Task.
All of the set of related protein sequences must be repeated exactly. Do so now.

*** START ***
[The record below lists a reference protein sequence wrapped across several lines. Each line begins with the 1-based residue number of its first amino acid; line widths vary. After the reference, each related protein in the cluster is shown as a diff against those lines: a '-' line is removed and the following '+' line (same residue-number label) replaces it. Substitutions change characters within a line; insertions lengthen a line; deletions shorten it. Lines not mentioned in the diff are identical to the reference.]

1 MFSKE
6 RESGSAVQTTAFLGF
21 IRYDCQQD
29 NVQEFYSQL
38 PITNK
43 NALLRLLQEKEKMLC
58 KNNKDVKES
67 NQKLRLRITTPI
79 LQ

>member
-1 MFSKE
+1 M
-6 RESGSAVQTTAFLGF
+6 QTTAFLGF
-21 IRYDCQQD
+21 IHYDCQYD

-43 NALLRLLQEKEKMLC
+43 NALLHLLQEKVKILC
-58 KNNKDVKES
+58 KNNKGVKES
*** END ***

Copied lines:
[The record below lists a reference protein sequence wrapped across several lines. Each line begins with the 1-based residue number of its first amino acid; line widths vary. After the reference, each related protein in the cluster is shown as a diff against those lines: a '-' line is removed and the following '+' line (same residue-number label) replaces it. Substitutions change characters within a line; insertions lengthen a line; deletions shorten it. Lines not mentioned in the diff are identical to the reference.]

1 MFSKE
6 RESGSAVQTTAFLGF
21 IRYDCQQD
29 NVQEFYSQL
38 PITNK
43 NALLRLLQEKEKMLC
58 KNNKDVKES
67 NQKLRLRITTPI
79 LQ

>member
-1 MFSKE
+1 M
-6 RESGSAVQTTAFLGF
+6 QTTAFLGF
-21 IRYDCQQD
+21 IHYDCQYD

-43 NALLRLLQEKEKMLC
+43 NALLHLLQEKVKILC
-58 KNNKDVKES
+58 KNNKGVKES